Piped gas: Last-mile concerns

Piped gas: Last-mile concerns

Piped gas: Last-mile concerns
It is a cooking gas revolution in the making. Quietly spreading its pipeline network across Bengaluru, the Gas Authority of India (GAIL) is edging out the ubiquitous LPG cylinder from the kitchen. In at least five city areas, Bengalureans have made that dramatic shift to Piped Natural Gas (PNG). Forever!

But as it engulfs the entire city, the gas network has sparked questions of safety, pricing, maintenance and durability. Are the pipelines leak-proof? How reliable is the supply? Will users have to compromise safety for convenience and low pricing?

In BEL Colony and HSR Layout, where GAIL commenced the gas supply in 600 houses, residents were hesitant at first. They too harboured these fears. But two months after the shift from LPG, the system has instilled a sense of confidence. Anurag Jain, whose HSR Layout apartment was one of the first to get the connection in the city, notes that the low pressure of the gas at the final point gives no scope for any danger.

Compared to the risks associated with gas cylinders, piped gas is much safer and convenient to use, points out Jain. “Whenever there is a variation in pressure, the system has built-in alarms to alert GAIL personnel. I had used PNG in my Mumbai home for three years with absolutely no problems. That gave me the confidence to grab the opportunity and apply for the connection here.”

Fears unwarranted
Dispelling fears of leakage, GAIL’s general manager (Projects) Partha Jana informs that every joint in the steel pipelines is radio-graphed for any anomaly. The joints are present at every 12 metres in the network.

These 18-inch main pipelines have been laid along the Outer Ring Road, passing through Hebbal, Hennur, Mahadevapura, HSR Layout, Singasandra and other areas. But what about the 5-inch Medium Density Polyethylene (MDP) pipes that branch out from the steel pipelines to enter residential areas?

Jana explains that the pressure in the MDP pipes is reduced to 4 bar from 19 bar inside the steel pipes (bar is the metric unit of pressure). This is further regulated to 21 millibar once the pipe is linked to the stove in the kitchen. Barring the one that enters the kitchen, all other pipes will be underground.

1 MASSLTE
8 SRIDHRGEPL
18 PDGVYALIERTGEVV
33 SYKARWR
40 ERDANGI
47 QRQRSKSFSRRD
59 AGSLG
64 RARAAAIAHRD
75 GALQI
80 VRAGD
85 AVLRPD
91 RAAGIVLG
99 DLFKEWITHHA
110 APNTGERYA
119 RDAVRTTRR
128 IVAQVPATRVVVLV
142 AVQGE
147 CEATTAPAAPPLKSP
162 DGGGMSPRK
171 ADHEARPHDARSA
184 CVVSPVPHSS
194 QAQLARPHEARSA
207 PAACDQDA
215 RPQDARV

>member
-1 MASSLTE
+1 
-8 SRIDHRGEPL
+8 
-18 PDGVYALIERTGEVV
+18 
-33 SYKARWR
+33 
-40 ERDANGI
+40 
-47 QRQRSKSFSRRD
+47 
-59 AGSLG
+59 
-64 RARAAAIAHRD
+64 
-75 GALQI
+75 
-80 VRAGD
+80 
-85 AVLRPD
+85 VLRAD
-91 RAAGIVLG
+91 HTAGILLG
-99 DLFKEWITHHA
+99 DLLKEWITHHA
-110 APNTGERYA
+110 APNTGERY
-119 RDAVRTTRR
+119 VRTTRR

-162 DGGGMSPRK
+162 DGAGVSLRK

Yet, more questions linger. Bengaluru roads are notoriously dug up frequently by multiple agencies that often fail to consult one another before taking up underground projects. What if the MDP pipes are accidentally damaged?

HDD method
To tide over these issues, says Jana, GAIL Gas has adopted Horizontal Directional Drilling (HDD) method. This is a steerable, trenchless procedure to instal underground pipes in a shallow arc along a prescribed bore path by using a surface-launched drilling rig.

This, he adds, will have minimal impact on the surrounding area. To ensure that HDD does not interfere with existing utility lines, pilot drillings are undertaken. These could go as deep as 25 mm to 12 inch. At its deepest, the pipelines could be up to 1.2 metres below the ground.

But Bengaluru’s topography is so varied and utility lines criss-cross so much that HDD is not always the best option. The alternative is traditional digging. The GAIL official says the MDP pipes are laid below the existing utility lines and topped with bricks and warning mats.

In June, GAIL had commenced gas supply in 568 houses of BEL Colony, 178 in HSR Layout and 28 in Jindal Colony. The infrastructure is ready for another 10,750 houses while 6,189 houses are at an advanced stage of getting the domestic supply.

Road ahead
The ultimate objective is to ensure 1.32 lakh domestic connections in the city over the next five years. That would mark a major achievement for GAIL, which had taken up the City Gas Distribution project drawing from the 1,000 km long Dabhol-Bengaluru pipeline. Work on the high pressure pipeline from Dabhol, covering vast stretches of Maharastra, Goa and Karnataka, was completed in 2013 at Bidadi.

GAIL had set up a gas tapping station at Sulivara near Bidadi to later link it to Bengaluru through the Outer Ring Road. In the first year, gas supply will start in BEL Colony, HSR Layout, Jindal, IISc, ITPL & OBCL, Peenya bus depot, Kamalanagar, Hennur and BHEL. Areas scheduled to get the piped gas in the second year include  HAL, Silk Board to Shantinagar and Mall-eswaram.

In the third year of its operation, GAIL will supply the gas to Kasturi Nagar, BEML, Yeshwantpur, Sanjay Nagar, RMV Extension, Koramangala and Electronics City. Jayanagar, JP Nagar, Yelahanka, Sahakarnagar, Domlur and Indiranagar will get the gas in the fourth year.

The fifth year will see the PNG network reaching areas such as Sarjapur Road and Banashankari. Registrations for new connections are currently open in HSR Layout, Bellandur, Dollar’s Colony, Mangammanapalya and Singasandra. Once a technical feasibility study is conducted to ascertain whether the neighbourhood is conducive for the pipeline, the connection is initiated. Applicants will then have to surrender their LPG cylinders and get into a fresh agreement with GAIL.


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